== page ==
Vickie Belisle has more airplanes than some small nations. She has 46 of them and all are in her ranch style home east of Tucumcari.
There are planes, some with wingspans of more than nine feet across, hanging from the ceiling, some behind doors some in special racks, some on special tables, some under construction in corners of yet other rooms.
“They do take up a lot of space,” said Belisle about her “hobby”.
Belisle admits that for her radio controlled air craft has become something of an obsession that has taken over not only her home, but also much of her life.
“Well,” said Belisle, “I just love it. I love everything about it. I just think it’s just about the greatest fun a person can have.”
When the Tucumcari woman is not flying her large radio controlled aircraft at Coronado Air Park on the west end of Tucumcari in all types of weather, she can be found at home building or fine tuning planes she has built. Often, when she is not building, painting or adjusting one of her planes, she can be found traveling to air shows where she puts on demonstrations of her and her planes’ flying abilities.
“A lot of people don’t realize just how tricky flying these can be,” said Belisle.
She said that until recently, quite a number of people in the Tucumcari area used to join her at the local radio controlled air park and be in the local radio controlled airplane organization, but that has fallen off lately.
“We used to have a lot more people around here interested in the sport,” said Belisle about how she has become virtually the sole practitioner of the flying of radio controlled aircraft in Tucumcari.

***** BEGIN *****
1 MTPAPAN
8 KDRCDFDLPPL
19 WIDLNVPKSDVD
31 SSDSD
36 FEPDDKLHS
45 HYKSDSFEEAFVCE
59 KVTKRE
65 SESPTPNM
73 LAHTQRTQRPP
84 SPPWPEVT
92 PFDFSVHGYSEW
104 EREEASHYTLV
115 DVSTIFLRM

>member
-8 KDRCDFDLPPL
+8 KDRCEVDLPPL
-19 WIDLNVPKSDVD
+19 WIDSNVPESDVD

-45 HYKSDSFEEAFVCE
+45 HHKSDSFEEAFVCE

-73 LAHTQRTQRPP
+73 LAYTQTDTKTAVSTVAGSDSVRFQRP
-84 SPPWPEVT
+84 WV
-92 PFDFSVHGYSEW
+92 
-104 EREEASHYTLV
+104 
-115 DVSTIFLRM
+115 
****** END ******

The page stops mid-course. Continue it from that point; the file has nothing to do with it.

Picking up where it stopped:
Belisle said most of the area people interested in radio controlled airplanes have moved away although she grudgingly admits a few are still around.
“They seem to have lost interest,” said Belisle. “I don’t know why.”
For Belisle, who has been known to stand out in freezing cold to fly her planes, she has little concept as to why anyone would lose interest in any aspect of the planes. The Tucumcari resident said she got into the building of the planes as physical therapy after a automobile crash that incapacitated her and left her confined to a wheelchair with marginal use of her hands. Her doctor recommended model planes as a possibility to regain dexterity with her hands. She began building a plane and has continued to this day substituting more complicated aircraft at each successive effort.
“What can I say,” said Belisle. “I was hooked.”
It was, however, not just she that was hooked. She managed to draw in her son into the web of building radio controlled aircraft as she got deeper and deeper into the craft. Belisle has even gained some national recognition in regards to her “hobby.” She was the first person in the United States to build a Boeing 747 from scratch and fly it.
In fact, television news programs have even done features on the Tucumcari woman and her 1/10th scale 747 at different air shows.
“It’s been very exciting,” said Belisle.
Recently Belisle has been contacted by the Boeing company which is based just outside Seattle and was asked if she would be interested in flying her radio controlled 747 for the employees of the company that made the original full-sized one at a special get-together in Seattle.
“Can you imagine it?” said Belisle. “They want me to fly my 747 up there for them. Won’t that be great? Well, unless I crash. Jeez, I don’t want to do that. Oh, that would be terrible.”
The radio controlled aircraft enthusiast said she has at least one more dream yet to be realized in regard to her radio controlled airplanes. She wants to go a bit bigger yet than even her large 747.
“The next one I build,” said Belisle. “I want it to be big enough to carry me.”